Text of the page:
Graeme Williams
South Africa
1961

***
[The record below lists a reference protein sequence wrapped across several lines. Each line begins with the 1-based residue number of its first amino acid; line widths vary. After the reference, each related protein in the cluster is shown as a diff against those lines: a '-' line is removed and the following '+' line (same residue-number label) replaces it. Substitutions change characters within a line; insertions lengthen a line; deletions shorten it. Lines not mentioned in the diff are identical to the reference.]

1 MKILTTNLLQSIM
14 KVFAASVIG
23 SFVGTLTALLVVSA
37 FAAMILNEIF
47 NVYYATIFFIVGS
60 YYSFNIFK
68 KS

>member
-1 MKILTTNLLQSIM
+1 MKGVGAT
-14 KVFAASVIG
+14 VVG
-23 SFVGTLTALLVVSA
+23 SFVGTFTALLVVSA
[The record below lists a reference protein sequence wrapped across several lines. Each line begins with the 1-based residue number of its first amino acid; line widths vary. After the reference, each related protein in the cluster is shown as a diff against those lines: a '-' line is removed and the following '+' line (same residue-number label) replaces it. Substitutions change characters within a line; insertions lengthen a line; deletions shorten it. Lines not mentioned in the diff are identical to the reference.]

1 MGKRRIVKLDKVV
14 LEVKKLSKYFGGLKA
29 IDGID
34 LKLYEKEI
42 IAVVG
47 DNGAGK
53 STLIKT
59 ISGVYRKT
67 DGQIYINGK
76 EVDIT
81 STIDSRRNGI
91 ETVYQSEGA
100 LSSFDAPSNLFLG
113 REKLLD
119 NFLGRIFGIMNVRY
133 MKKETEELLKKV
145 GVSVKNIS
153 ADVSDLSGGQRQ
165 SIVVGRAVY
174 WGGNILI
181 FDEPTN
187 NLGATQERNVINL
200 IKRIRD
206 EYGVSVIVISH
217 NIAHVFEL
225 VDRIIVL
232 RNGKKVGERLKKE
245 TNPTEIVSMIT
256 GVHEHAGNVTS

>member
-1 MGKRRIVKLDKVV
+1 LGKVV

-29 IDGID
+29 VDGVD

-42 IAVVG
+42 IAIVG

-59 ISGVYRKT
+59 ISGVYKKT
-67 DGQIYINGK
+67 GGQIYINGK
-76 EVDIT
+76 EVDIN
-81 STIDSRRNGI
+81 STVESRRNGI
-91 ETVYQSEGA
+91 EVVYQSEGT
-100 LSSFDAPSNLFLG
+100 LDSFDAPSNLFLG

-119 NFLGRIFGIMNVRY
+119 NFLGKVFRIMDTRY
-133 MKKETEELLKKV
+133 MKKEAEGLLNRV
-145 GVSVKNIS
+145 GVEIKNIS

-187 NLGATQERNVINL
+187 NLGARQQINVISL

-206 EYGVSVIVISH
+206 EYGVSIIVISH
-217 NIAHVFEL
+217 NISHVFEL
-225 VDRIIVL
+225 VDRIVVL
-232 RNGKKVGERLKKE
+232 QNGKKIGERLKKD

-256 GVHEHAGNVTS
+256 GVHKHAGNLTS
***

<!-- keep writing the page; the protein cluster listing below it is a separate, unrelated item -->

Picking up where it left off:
I grew up in the whites-only suburbs of Cape Town, South Africa during the apartheid era when South African law decreed that 92% of the population were regulated to the status of second-class citizens. My interest in photography began at the age of twelve, but I soon realized that a Kodak Instamatic was never going to produce the results that I wanted. I worked for three years in a bookshop and eventually bought myself a Fujica ST701. It was a real thing of beauty; a single reflex camera with a basic zoom lens, that provided me with the means to control how light formed itself onto the surface of the silver halide film. Sunsets and silhouettes held my attention for a few months, but I had already begun to explore the complex tradition of photographic expression. Life Magazine was for me, at that time, the Holy Grail. Over the years, my enthusiasm for exploring the photographic medium has never diminished. My photographic momentum was temporarily diverted after school by parental pressure to obtain a 'proper' qualification. In my final school year, I was both the Dux scholar as well as a first-team sportsman, which resulted in me being offered a De Beers bursary to study Geology and Statistics at the University of Cape Town. After graduating, I broke the news to my unnerved parents that I was giving up this career path and instead of becoming a property photographer at the local newspaper. In the hierarchy of photographic jobs, this is very close to the bottom. My immediate aim was to gain access to unlimited amounts of film and the time to work on my own projects. In 1987 I began photographing a conscientious objector and medical doctor, Ivan Toms, who refused to comply with the apartheid government's military service requirements. He was sentenced to 21 months in prison. The essay highlighted the absurdity of the political system. Renowned photographer, David Goldblatt, took an interest in this work and this interaction led to a three-decade relationship in which he became both a mentor and a friend. The rights to my essay on Ivan Toms were bought by Life magazine the following year. Much of my work during this period was motivated by the desire to expose the social inequalities and racial divisions within my country. I eventually joined the strongly anti-apartheid collective, Afrapix, and later became a founding member and manager of the documentary collective, South Photographs. In 1989, the beginning of the end of apartheid was evident. I was eager to situate myself in a position that would afford me the best opportunities to witness the transition to democracy. I joined Reuters News Agency as a permanent stringer and for the next five years, I became immersed in the events, both violent and momentous, that led up to the inauguration of Nelson Mandela as president in 1994. Many of my photographs from this period have taken on a life of their own. The image of Nelson Mandela walking out of prison with his wife, Winnie, has been exhibited and published worldwide. In 2008, as Barack Obama fought John McCain for the presidency, Newsweek magazine ran a story asking each candidate to choose an image that best personified their worldview. Obama's team chose an image that I photographed in Thokoza township in 1991. Last year the same photograph became central in a high-profile image-appropriation dispute between me and New York artist, Hank Willis Thomas. There was a massive groundswell of support from colleagues and media from around the world. An amicable settlement was reached. Since 1994 I have concentrated on producing personalized and contemporary bodies of work that reflect this complex country and the continent as a whole. These essays have been shown in solo exhibitions in New York, London, Paris, Cape Town, and Johannesburg as well as numerous photo festivals around the world. (Including China, Singapore, Brazil, Cambodia, France, and the USA). I have been privileged to have been included in major international exhibitions showcasing contemporary South African photography; including Figures and Fictions at London's Victoria and Albert Museum, Apartheid and After at Huis Marseille in Amsterdam, Earth Matters at the Smithsonian in New York, The Rise and Fall of Apartheid at the ICP in New York and Being There, at the Louis Vuitton Foundation in Paris. Awards include the CAP Prize for Contemporary African Photography (Basel) in 2013 and the Ernest Cole Award (South Africa) in the same year. I have continued working on commissioned assignments and traveling to over fifty countries. My photographs have appeared on the cover of Time magazine twice, and have been published in The New York Times Magazine, National Geographic, Newsweek, Stern, and many others. Whilst working on my long-term projects, I try to bear in mind how the work will be exhibited and published. So, therefore, during the planning and photographing stages, I attempt to create a broad context for my essays, that includes a general look and feel while creating the space for each image to convey its individual complexity. This need to develop a dual awareness in my personal work has benefitted me from a long-term interest in designing and producing photobooks. I have created over 20 publications, some of them winning awards and many being shortlisted in dummy book competitions. During the past five years, I have felt a need to shift my attention from South Africa to the American social, political, and physical landscape. Some of my motivations for this change in direction have been outlined within the 'Plan' document. In 2016 I was granted a residency in the US by the Ampersand Foundation, giving me an opportunity to develop a body of work that interrogated the social strata within the greater community of Harrisburg, Pennsylvania. I designed and produced a book called, Diverging Dreamlines that included, portraits, urban landscapes as well as multi-image, digital, illustrations. The publication was chosen as "best of the show" in the Annual Photobook Exhibition at the Griffin Museum of Photography in Winchester, Massachusetts. The work was also included in the Unmasked exhibition at Axis Gallery, New York in 2017. Earlier this year (2019) I co-presented a paper, Over Time, at the International Psychoanalytical Association (IPA) Congress held in London. Four of my personal essays were incorporated into the presentation, allowing a psychoanalytical exploration into the parallels between this photographic record and South Africa's dynamics and process of change. I have participated in various mentorship programs, supporting students from South African photographic institutions: Tierney Fellowship winners from the University of the Witwatersrand (2018/2019) and the Market Photo Workshop (2015/2016). As well as candidates from the Photographer incubator Program in 2016. Learn more about Graeme Williams on videos: Victoria and Albert Museum Photography and Democracy South African Studios Dwell in Possibility opening Check out Graeme Williams's interview about his latest project America Revisited